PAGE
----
I hope Pope Francis is also aware that to change the rule will have other consequences with regard to marriage: this is not just about the divorced and civilly remarried receiving Communion - it is about the nature of marriage. We had a similar situation in 1968: Pope Paul realised that contraception was broader than controlling fertility in the short term, but rather an issue of life, marriage and the family. Paul prophetically understood that contraception would led to the undermining of respect for life because it placed life under the control of human beings and left it up to them to decide whether life begins or not, and, as we have seen, if life has begun whether it will be allowed continue or not. Rendering the sexual act barren through artificial means would also lead to other problematic issues regarding the integrity of the human person and the family.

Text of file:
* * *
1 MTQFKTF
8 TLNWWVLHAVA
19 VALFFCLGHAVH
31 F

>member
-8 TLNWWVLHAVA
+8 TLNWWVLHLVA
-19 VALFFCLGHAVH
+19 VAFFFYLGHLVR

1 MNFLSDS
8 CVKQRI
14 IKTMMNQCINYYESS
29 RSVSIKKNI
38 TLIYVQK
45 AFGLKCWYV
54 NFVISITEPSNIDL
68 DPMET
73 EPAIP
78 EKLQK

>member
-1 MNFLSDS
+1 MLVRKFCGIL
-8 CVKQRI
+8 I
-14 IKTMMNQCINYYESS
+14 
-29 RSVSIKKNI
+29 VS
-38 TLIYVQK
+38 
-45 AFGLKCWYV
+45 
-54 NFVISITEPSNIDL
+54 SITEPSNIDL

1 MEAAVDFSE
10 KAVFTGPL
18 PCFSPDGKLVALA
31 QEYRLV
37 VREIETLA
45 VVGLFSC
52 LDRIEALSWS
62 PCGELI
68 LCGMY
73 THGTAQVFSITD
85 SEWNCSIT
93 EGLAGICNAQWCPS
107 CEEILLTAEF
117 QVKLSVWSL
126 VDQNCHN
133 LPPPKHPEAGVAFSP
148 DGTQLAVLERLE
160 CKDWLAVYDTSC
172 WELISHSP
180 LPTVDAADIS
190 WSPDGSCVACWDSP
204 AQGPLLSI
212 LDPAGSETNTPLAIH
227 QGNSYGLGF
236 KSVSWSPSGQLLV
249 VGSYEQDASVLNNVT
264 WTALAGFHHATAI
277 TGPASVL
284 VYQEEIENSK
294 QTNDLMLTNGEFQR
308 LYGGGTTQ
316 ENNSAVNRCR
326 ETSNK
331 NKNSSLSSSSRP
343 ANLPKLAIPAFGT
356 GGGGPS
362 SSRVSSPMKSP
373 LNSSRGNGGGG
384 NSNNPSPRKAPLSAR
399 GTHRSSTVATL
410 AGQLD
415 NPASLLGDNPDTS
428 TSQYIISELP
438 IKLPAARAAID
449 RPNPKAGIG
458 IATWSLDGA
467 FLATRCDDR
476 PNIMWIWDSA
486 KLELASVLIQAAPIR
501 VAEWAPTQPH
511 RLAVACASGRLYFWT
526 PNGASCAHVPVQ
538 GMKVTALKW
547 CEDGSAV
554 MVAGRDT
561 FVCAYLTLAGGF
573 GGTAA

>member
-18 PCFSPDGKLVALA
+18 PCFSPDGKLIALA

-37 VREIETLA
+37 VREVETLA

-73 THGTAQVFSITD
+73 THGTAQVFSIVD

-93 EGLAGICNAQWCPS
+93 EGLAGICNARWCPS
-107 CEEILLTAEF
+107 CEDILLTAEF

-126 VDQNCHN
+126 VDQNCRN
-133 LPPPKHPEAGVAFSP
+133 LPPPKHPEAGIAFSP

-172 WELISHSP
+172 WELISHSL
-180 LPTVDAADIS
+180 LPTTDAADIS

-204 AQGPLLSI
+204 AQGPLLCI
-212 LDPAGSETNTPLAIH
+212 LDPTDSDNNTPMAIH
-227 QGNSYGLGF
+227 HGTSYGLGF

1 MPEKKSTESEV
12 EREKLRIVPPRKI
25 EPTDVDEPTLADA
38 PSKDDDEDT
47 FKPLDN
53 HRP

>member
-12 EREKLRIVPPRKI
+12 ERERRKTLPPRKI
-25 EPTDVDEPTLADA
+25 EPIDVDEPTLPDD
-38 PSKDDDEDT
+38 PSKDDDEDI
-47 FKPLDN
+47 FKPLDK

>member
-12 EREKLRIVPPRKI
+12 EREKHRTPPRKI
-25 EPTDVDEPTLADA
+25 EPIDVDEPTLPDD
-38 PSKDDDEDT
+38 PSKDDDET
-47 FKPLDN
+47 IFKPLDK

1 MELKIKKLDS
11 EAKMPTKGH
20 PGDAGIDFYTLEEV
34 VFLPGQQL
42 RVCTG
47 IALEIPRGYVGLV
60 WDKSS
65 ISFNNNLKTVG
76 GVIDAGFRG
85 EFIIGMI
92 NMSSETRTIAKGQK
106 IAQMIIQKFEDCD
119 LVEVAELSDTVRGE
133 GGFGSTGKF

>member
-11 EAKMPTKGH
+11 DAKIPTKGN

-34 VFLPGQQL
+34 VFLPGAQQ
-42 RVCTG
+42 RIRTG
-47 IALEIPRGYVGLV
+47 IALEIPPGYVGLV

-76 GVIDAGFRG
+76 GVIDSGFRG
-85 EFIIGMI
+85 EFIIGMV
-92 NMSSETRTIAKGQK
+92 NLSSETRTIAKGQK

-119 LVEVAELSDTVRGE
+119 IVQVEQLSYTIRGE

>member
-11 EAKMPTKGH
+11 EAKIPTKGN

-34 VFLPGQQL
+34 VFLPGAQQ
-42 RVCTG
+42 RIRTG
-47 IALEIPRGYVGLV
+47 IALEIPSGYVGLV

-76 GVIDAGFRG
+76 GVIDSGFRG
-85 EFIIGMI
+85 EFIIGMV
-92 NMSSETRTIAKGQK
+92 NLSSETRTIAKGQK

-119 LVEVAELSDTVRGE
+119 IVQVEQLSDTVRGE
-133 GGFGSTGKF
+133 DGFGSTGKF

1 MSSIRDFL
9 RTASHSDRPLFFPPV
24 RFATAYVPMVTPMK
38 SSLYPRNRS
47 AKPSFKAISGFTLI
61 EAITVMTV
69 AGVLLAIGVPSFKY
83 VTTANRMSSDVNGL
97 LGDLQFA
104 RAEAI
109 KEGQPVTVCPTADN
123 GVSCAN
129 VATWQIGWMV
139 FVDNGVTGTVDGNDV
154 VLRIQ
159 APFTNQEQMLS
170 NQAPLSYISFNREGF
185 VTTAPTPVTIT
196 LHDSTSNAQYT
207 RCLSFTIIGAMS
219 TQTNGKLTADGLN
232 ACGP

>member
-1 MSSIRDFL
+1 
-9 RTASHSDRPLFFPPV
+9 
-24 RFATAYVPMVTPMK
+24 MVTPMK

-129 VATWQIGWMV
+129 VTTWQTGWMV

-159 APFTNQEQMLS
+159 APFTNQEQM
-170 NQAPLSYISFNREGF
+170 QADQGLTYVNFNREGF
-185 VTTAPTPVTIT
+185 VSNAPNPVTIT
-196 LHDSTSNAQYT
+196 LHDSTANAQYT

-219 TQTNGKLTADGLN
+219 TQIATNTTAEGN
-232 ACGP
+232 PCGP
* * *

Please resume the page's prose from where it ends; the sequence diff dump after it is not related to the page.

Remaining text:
So too with this issue on marriage. To change the rule would undermine sacramental marriage and endorse situations in which Catholic marriage can be put to one side and other unions legitimised. Remember receiving Communion is not just a personal act, it is an ecclesial act: admitting those in what are seen as irregular unions under the moral law to the Eucharist will be seen to legitimise those unions. This will have many consequences. For one it will open the door to a form of legitimising same sex unions: how could the Church refuse the Eucharist to those in a same sex union when it allows it for the divorced and civilly remarried? To be consistent, she can't: she will have already undermined and put aside the moral law.